I spend most of my working time in the company of entrepreneurs and I remain fascinated by their motivation and character. What drives them? How do they handle disappointment? When are they satisfied? What gives them their relentless self-confidence? But I suspect even apparently bullet-proof bosses have their moments of doubt - I know I have plenty.
They say that four in the morning is the bleakest hour of all. It is when you are most alone, the world is darkest and all your fears seem so much worse. At moments like that, I imagine every budget is missed, every bank covenant is broken and every company I own is heading for bankruptcy. And if all the decades of effort really end up worthless, will I have the energy and the confidence to pick up the pieces and start again?
Such a lively sense of paranoia is not altogether a bad thing. We live in treacherous times - it can pay to think about the downsides. Inflation is rampant, credit is tight, interest rates are heading up; meanwhile, consumers are broke, competition is ferocious - and if all that doesn't kill you, then regulation and taxes will. So why bother?
But the animal spirits don't stay repressed for long. A thirst for adventure, the urge to build, the profit motive, a desire for independence - all these powerful forces renew one's sense of optimism and ambition.
Thus I return to the fray, a glutton for punishment, hungry for even a tiny piece of glory and fresh opportunities. Is it nurture or nature that forces us on? Who knows? The magnificent closing line of Fitzgerald's The Great Gatsby sums it up pretty well: 'So we beat on, boats against the current, borne back ceaselessly into the past.'
Since the credit crunch, UK clearing banks have suffered deserved criticism for reducing lending to smaller companies. So in a PR stunt designed to fend off such attacks, they have launched a project called the British Growth Fund. This is a £2.5bn private equity vehicle that plans to inject between £2m and £10m a time of finance into established companies. Unfortunately, the problem it claims to address doesn't exist: there are at least 50 funds of various sorts which already target this market and there is simply no shortage of capital for industry that falls into this category.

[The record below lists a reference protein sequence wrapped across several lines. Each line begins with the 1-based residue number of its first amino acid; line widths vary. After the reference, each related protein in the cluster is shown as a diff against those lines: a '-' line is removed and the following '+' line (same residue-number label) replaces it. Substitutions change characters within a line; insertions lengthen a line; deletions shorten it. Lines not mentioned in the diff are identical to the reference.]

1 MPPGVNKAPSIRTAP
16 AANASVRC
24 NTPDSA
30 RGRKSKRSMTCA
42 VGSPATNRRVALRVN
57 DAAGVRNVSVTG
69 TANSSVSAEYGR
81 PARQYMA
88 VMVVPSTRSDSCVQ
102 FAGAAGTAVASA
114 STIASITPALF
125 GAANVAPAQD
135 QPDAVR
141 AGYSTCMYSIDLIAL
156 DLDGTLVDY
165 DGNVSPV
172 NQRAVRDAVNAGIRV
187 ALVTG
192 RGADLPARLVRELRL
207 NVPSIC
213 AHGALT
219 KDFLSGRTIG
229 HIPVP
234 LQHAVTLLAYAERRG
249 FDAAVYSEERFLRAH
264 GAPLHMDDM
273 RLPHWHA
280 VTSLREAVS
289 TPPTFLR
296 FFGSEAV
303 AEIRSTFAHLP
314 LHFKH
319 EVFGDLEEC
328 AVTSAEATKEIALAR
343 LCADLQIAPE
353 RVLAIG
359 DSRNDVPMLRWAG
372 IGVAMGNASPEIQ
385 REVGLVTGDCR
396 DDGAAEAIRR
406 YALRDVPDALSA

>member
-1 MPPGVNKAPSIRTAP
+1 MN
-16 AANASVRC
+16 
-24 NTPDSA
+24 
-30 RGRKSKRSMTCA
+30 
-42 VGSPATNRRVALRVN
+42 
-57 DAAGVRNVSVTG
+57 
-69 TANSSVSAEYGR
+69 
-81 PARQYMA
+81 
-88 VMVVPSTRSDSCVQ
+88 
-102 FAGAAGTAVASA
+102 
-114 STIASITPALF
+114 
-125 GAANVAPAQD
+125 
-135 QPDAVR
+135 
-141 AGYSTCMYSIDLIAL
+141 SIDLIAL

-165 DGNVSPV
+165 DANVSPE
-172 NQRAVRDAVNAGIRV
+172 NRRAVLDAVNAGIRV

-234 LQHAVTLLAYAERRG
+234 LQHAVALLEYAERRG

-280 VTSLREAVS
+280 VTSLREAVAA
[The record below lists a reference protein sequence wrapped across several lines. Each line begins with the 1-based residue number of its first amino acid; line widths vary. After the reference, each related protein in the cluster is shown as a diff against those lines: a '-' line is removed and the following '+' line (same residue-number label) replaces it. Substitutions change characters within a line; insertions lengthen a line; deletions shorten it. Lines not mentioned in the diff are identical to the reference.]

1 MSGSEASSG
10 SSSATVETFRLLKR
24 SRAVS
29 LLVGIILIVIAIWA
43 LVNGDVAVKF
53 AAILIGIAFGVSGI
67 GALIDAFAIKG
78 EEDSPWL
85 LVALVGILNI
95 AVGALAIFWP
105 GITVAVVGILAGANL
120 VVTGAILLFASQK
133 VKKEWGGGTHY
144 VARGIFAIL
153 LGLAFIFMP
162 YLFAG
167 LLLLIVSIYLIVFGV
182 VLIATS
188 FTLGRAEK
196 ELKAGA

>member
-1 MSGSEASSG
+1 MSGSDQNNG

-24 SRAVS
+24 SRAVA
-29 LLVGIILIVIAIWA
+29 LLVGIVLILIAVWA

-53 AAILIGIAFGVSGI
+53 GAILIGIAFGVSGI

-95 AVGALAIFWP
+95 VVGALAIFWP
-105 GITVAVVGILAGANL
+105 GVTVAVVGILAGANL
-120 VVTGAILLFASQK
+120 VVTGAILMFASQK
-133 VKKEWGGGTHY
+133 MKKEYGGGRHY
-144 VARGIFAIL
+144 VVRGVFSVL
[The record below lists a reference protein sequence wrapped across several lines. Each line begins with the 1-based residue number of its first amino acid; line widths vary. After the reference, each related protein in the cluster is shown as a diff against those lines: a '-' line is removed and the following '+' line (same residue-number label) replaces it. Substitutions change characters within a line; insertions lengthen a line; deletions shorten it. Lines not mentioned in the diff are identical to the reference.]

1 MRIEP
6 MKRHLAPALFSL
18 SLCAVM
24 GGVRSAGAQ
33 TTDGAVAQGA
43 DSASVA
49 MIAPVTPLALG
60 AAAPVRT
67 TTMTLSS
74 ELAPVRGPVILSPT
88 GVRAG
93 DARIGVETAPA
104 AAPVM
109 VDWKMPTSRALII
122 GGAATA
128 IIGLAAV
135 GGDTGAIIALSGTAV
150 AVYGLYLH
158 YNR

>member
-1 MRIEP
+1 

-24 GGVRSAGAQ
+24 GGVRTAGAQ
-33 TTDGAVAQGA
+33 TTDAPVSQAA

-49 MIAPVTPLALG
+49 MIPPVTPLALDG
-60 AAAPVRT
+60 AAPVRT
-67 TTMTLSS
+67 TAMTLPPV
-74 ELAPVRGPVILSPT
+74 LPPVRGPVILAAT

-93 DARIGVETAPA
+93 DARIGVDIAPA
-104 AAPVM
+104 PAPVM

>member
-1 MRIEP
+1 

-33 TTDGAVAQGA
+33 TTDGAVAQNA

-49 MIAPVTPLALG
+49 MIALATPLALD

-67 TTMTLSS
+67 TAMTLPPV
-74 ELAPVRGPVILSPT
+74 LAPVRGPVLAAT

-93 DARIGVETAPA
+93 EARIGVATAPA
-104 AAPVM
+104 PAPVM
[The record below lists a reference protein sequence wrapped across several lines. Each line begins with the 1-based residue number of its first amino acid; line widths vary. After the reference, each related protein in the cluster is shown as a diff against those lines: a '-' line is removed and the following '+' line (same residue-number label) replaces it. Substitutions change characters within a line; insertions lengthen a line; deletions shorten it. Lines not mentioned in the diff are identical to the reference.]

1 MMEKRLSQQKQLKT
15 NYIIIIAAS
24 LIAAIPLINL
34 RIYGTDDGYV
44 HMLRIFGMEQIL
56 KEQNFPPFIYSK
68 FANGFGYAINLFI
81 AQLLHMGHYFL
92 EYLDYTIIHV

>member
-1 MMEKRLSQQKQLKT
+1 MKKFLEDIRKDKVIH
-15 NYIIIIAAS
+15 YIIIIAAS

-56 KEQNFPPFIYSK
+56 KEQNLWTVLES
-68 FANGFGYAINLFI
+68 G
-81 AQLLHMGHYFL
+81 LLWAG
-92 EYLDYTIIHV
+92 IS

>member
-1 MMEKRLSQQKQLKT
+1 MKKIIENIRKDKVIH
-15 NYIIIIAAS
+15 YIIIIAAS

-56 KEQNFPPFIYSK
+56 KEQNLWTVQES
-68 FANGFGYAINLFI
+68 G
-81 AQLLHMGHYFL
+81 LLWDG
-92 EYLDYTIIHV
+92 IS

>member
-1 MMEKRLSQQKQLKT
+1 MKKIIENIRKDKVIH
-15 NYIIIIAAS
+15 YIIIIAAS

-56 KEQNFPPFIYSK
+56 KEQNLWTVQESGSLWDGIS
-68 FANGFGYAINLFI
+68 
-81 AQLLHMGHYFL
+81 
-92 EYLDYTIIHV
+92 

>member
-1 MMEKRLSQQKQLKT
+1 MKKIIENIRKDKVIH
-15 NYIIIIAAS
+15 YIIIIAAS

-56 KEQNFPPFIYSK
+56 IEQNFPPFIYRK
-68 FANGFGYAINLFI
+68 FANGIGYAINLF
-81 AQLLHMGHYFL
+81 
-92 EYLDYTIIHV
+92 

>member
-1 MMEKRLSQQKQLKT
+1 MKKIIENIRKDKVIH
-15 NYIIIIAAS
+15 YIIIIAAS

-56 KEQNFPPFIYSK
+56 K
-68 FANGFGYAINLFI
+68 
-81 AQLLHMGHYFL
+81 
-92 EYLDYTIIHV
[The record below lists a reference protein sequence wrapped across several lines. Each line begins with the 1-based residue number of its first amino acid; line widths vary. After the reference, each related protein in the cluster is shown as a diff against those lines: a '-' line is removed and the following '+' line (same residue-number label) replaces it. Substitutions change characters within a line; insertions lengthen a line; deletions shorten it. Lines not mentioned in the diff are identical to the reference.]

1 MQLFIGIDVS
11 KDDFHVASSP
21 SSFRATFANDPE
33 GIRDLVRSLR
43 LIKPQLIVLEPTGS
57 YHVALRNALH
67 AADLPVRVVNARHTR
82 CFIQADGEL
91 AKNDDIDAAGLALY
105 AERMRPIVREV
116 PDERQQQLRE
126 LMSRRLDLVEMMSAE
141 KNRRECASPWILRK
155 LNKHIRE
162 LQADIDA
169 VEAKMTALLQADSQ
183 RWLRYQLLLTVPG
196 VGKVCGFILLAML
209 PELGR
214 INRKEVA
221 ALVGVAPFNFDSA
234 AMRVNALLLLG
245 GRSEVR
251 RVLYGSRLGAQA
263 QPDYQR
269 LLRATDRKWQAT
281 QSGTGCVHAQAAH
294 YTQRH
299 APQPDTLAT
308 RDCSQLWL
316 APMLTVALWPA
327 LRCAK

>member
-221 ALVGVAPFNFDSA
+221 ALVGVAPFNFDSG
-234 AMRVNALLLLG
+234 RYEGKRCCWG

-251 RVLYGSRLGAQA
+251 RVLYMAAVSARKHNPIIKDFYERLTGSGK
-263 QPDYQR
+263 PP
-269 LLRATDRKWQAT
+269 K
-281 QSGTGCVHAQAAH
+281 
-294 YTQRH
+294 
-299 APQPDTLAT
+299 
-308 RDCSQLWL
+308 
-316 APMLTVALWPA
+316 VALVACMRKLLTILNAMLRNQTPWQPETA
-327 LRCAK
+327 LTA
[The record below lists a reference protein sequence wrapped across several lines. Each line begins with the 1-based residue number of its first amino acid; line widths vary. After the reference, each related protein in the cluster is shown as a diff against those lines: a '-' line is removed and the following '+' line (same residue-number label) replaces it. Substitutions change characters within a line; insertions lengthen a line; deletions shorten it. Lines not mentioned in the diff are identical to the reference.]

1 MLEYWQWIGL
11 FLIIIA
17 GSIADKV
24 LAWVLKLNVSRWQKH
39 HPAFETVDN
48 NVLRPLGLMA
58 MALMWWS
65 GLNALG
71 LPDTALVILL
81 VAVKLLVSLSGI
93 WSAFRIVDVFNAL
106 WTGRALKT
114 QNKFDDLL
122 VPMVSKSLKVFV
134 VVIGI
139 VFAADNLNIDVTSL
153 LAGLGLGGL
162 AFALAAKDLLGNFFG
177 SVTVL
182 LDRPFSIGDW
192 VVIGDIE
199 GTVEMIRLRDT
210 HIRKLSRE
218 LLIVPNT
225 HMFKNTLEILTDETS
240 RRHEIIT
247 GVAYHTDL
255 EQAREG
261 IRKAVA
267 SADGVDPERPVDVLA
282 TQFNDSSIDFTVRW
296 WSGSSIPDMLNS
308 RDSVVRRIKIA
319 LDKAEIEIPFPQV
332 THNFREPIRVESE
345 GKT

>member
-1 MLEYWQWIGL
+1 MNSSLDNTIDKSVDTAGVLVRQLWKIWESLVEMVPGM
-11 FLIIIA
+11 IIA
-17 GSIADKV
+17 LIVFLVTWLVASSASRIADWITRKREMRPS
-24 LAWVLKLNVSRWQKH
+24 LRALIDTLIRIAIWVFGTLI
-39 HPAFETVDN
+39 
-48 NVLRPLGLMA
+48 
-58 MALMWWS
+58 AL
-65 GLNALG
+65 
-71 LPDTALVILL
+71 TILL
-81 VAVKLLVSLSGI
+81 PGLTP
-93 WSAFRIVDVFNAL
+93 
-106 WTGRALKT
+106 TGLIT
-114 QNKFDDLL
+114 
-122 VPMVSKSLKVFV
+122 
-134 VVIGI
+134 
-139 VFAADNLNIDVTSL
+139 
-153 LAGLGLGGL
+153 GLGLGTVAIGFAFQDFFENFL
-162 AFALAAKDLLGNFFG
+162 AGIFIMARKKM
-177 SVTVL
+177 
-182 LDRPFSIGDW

Essentially, all viable propositions of this type can obtain money on pretty attractive terms - anyone who is unable to work this out simply does not understand the market.
I know about this issue because Risk Capital Partners has focused on exactly this space for some time - and I understand just how competitive it is among finance providers.
Already we have to fight off players such as LDC, part of government-controlled Lloyds Banking Group - and hence effectively subsidised by the taxpayer. Now we have another giant competitor fuelled with our taxes (via RBS and Lloyds again).
Yet the real shortage is in very early stage, angel funding, if you like - which is high risk, and much harder work - but would serve a true economic and social purpose. Genuine venture capital to seed innovation is in short supply in Britain and more of it would boost the chances of start-ups succeeding.
Instead, the big banks have failed to do their homework - or perhaps their proposal is more cynical and the whole exercise is a sham. They have hired establishment grandees such as Sir Nigel Rudd, who are perhaps more familiar with monopolistic behemoths like Heathrow operator BAA than the struggles of ground-level entrepreneurs. I predict the British Growth Fund will be a failure. It will not find enough decent projects to back and it will overpay for those it does. Meanwhile, the major banks will continue to overcharge small businesses and squeeze their lines of credit.
Like all such hollow schemes dreamt up with political rather than commercial motives, in a few years it will be quietly shut down, leaving the battlefield to those who have concentrated on this activity for decades and actually possess a bit of domain knowledge.
The power of meeting face to face should never be underestimated. Emails, posted letters, videoconferencing and telephone calls only go so far. These secondary forms of communication can never match the depth of conversation possible when talking to someone in the flesh.
I chair the advisory board for an organisation called Fast Track, which ranks Britain's private companies. At the heart of its offering are a number of evening events where owners and managers can connect over a drink and a meal. These dinners - which are invitation only and free to the entrepreneur guests - are very high-quality affairs. On every occasion, I end up getting to know various fascinating individuals who run extraordinary businesses.
Online social networks such as LinkedIn are all very well, but they can never provide the serendipity and intimacy that a brilliantly choreographed supper and speech is capable of delivering. Attendees know that Fast Track gatherings are best of breed and that most similar receptions, soirees, awards ceremonies and so forth are unimpressive by comparison.
These days, I frequent fewer such amicable congregations than I once did, because I have young children - and as a consequence, I suspect that I miss out on various commercial and social opportunities.
If you are ever invited to one of these suppers, I strongly advise you to go - you are bound to make some excellent connections.
- Luke Johnson is chairman of Risk Capital Partners